Now, for the big question that some people ask directly but most ask me with their eyes . . .

Are you nervous about having a “healthy” baby after .  . . you know, JD?
Very easy . . . NO! No we are not nervous. No we are not concerned about having a “healthy” baby.

Within the special needs community there are many different takes on the “as long as the baby is healthy” saying. Some families find it offensive. They hear “as long as my baby is not like yours.” My heart tells me people are not trying to be cruel  . . . but in reality most people do not wish for a child with special needs.  A year before we received JD’s diagnosis a group of friends sat around having lunch discussing life. During this discussion it became clear that half the group would do anything NOT to have a child with special needs. I did not agree with this mindset but I also was not raising my hand to volunteer. That conversation stuck with me as I hit send on JD’s introduction email in January 2012. But two year later we feel  blessed to have such a sweet, playful boy as a part of our family.

Once you have a child with special needs it seems people think you are kinda broken even though JD was a de novo (spontaneous) deletion. It could happen to anyone. Fun fact: identical twins are also a spontaneous event with just a different outcome. Reproduction is very unpredictable for everyone. A lot of things have to go right to have a “healthy” baby. So when people ask us about a “healthy” baby I know what they are really asking.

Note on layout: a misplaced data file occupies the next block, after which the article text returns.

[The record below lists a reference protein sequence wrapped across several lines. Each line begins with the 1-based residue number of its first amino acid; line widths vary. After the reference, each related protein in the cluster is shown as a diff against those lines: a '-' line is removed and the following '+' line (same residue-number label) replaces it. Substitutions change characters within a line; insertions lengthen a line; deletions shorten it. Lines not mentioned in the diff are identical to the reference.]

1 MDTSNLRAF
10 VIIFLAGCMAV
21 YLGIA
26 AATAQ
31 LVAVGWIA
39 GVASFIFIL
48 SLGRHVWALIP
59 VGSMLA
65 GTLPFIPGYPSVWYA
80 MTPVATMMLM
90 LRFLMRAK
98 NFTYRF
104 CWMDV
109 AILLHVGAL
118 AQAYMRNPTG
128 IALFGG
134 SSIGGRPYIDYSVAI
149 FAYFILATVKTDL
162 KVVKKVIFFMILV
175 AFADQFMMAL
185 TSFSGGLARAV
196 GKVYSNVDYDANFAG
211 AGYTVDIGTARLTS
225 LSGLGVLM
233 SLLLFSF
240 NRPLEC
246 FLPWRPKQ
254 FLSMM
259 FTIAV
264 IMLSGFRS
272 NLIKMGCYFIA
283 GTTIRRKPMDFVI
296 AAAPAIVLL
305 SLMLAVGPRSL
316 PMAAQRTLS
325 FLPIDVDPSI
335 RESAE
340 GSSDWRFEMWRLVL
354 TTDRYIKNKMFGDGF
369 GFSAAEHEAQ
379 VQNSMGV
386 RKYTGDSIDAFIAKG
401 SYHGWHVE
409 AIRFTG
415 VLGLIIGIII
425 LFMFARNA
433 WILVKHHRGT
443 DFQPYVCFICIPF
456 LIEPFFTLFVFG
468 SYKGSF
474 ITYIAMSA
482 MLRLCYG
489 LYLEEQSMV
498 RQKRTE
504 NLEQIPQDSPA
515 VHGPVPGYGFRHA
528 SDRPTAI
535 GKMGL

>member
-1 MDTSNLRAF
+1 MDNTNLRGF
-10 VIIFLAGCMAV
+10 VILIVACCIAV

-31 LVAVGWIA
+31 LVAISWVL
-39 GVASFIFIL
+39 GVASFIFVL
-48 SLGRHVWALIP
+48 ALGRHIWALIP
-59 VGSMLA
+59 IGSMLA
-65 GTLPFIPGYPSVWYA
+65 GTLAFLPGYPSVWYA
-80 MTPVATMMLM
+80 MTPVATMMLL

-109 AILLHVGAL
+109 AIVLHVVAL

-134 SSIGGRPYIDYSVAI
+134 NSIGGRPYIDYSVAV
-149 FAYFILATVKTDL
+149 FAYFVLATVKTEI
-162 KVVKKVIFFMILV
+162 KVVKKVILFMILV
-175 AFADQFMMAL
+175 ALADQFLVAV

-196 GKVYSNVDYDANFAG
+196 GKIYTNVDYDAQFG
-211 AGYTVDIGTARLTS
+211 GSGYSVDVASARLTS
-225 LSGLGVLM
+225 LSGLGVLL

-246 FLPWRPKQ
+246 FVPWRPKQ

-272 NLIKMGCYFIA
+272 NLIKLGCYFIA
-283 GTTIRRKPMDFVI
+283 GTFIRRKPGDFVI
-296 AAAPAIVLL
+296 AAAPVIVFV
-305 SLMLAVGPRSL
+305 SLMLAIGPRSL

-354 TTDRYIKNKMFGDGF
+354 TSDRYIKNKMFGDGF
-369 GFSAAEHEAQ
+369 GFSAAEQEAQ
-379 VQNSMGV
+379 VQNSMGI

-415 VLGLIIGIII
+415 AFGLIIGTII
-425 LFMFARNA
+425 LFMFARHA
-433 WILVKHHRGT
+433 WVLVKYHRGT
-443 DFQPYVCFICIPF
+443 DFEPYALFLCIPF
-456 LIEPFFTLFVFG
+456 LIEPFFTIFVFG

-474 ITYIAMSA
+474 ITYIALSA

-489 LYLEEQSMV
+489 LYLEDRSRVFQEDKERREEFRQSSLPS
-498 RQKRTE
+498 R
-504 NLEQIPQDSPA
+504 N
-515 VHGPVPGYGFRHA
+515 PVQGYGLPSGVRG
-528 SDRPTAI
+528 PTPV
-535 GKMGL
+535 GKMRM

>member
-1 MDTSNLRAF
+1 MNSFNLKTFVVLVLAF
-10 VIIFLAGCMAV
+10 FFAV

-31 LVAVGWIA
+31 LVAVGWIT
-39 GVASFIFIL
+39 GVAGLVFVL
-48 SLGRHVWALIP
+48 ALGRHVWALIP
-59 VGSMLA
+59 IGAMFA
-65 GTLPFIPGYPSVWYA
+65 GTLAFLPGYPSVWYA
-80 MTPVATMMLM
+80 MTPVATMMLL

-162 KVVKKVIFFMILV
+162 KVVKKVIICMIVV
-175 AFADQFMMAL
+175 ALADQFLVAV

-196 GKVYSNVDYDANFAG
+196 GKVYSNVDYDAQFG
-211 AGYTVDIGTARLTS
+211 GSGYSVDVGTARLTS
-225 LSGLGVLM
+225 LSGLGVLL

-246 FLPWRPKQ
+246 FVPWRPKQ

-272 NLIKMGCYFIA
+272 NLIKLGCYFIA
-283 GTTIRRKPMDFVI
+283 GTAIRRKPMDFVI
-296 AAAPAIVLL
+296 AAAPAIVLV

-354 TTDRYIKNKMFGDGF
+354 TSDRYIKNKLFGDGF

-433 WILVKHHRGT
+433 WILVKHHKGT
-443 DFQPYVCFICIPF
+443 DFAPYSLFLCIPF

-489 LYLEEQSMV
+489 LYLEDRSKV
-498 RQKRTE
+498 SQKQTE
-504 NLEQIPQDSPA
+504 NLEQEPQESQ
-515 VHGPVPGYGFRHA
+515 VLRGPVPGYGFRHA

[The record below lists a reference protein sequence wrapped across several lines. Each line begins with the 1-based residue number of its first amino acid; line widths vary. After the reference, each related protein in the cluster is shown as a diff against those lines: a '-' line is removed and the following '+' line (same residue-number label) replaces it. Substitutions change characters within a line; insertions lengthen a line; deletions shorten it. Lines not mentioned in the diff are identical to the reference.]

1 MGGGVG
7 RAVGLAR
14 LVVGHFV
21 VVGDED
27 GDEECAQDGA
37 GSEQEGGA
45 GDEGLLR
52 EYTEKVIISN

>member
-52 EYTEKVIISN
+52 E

Yet for us “as long as the baby is healthy” has nothing to do with special needs. For us our goal is to have a child that does not end up in the NICU. Connor was escorted to the NICU for 48 hours of observation due to a fever I spiked during labor (a hospital policy which changed shortly after his birth). I was wheeled down to the NICU every 3 hours to feed Connor. It was brutal. And we know about JD’s extended stay at Children’s/Lurie’s. To us, the saying “as long as the baby is healthy” means “as long as we don’t have to visit the NICU.”

From the beginning of my pregnancy with JD I sensed something was different. From the beginning of this pregnancy I have sensed a “healthy” baby that will…um let’s say be strong willed. No matter what we are excited to expand the Gawel family.

Are you considered a high-risk pregnancy?